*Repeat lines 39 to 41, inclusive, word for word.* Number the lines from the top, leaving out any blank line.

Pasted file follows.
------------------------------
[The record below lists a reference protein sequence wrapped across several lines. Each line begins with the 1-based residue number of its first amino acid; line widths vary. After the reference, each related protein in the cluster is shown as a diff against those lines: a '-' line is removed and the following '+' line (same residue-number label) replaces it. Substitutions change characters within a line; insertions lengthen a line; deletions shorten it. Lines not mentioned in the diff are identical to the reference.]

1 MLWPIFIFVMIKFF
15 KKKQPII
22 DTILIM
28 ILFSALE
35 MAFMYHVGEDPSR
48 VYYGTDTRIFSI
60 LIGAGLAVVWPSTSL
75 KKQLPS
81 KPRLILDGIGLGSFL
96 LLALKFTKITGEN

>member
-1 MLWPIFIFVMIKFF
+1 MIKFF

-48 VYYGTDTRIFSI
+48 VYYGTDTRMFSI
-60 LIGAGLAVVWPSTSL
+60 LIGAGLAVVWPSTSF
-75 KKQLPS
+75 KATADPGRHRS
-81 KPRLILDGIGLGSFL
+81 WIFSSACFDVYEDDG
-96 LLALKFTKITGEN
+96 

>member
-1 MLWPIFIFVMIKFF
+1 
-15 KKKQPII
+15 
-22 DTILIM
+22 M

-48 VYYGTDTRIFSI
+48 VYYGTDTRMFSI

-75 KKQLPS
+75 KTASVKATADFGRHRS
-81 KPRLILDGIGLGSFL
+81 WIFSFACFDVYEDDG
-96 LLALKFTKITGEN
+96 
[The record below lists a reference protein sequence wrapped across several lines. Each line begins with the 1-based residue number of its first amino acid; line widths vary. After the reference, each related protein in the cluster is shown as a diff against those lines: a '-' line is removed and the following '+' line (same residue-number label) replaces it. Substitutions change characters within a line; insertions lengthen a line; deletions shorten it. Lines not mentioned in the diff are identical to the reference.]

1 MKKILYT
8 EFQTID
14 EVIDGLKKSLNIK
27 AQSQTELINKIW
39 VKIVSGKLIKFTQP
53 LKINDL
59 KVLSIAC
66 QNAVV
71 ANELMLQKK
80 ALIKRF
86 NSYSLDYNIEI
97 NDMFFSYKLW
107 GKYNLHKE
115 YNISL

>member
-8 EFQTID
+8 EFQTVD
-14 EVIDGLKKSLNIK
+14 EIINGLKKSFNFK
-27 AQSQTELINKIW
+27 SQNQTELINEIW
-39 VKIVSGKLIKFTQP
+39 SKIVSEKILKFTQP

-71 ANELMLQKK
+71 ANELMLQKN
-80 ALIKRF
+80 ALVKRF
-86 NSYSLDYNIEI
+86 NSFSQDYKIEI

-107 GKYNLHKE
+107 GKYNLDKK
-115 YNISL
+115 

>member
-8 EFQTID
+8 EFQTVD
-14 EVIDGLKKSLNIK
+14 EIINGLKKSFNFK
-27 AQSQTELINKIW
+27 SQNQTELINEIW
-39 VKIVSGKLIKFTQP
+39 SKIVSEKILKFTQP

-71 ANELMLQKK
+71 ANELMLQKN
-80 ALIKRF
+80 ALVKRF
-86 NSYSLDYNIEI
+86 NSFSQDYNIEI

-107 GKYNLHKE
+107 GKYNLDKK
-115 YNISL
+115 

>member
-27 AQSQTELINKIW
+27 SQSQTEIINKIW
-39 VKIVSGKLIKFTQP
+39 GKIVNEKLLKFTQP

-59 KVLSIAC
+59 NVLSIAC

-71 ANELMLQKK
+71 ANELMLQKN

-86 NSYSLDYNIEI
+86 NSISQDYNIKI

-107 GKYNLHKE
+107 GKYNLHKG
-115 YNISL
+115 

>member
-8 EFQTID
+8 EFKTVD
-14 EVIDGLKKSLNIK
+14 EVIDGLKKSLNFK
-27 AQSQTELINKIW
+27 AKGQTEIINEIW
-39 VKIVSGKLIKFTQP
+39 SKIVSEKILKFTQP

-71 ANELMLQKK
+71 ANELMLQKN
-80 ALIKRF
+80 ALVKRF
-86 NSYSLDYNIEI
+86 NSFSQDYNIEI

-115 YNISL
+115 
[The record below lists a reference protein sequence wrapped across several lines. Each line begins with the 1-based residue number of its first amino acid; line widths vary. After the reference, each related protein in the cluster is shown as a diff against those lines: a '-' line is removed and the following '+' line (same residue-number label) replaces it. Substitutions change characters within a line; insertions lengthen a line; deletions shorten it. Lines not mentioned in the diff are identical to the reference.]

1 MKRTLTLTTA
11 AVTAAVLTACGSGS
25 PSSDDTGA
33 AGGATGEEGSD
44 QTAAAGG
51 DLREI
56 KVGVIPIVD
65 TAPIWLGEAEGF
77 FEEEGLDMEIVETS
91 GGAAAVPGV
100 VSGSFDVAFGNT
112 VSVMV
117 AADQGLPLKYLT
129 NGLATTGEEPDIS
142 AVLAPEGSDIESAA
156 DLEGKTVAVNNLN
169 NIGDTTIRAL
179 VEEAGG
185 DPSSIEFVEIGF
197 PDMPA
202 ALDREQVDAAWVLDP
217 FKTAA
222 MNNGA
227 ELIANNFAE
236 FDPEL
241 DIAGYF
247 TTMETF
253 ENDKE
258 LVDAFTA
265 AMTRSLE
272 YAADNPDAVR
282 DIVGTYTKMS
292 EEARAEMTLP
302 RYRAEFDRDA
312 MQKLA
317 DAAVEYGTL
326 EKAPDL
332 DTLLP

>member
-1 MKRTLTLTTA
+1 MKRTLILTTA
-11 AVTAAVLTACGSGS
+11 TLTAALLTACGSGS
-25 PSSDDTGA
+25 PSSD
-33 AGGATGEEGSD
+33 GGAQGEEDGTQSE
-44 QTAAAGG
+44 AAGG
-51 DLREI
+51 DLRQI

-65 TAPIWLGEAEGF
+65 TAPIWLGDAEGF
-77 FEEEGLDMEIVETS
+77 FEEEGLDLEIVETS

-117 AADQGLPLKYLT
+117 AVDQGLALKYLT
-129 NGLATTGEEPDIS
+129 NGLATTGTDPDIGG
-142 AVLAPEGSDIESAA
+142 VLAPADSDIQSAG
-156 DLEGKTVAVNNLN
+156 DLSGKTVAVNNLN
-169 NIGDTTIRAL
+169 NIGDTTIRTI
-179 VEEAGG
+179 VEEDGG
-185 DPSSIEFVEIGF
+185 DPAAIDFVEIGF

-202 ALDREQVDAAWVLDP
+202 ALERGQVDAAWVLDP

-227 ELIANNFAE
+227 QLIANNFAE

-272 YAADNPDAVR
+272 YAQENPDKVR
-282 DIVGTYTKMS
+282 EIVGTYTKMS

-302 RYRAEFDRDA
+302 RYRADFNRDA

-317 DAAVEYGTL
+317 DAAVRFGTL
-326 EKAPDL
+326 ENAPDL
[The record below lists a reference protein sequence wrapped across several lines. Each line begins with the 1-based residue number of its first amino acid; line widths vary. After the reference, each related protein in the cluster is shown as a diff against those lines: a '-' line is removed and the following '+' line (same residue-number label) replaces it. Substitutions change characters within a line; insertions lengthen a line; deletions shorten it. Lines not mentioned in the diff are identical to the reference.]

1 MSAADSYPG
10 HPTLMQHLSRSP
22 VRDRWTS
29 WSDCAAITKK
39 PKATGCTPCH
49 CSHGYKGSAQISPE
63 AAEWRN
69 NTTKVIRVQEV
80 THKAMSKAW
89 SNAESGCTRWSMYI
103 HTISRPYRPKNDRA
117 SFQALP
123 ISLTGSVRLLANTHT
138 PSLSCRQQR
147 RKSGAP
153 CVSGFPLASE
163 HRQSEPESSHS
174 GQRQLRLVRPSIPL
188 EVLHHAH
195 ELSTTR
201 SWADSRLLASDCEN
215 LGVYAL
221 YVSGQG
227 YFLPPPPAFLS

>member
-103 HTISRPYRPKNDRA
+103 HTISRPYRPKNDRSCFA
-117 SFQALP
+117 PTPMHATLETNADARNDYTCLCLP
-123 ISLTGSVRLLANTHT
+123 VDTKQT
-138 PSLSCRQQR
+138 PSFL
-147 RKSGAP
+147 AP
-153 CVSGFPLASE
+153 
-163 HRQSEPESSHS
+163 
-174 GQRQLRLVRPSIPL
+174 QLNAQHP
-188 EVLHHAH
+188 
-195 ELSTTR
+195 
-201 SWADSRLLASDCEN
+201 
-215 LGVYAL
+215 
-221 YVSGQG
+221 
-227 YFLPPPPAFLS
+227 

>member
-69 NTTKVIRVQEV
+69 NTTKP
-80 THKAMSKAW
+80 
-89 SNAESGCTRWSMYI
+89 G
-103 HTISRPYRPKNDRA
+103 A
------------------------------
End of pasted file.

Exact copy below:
+96 
[The record below lists a reference protein sequence wrapped across several lines. Each line begins with the 1-based residue number of its first amino acid; line widths vary. After the reference, each related protein in the cluster is shown as a diff against those lines: a '-' line is removed and the following '+' line (same residue-number label) replaces it. Substitutions change characters within a line; insertions lengthen a line; deletions shorten it. Lines not mentioned in the diff are identical to the reference.]

1 MKKILYT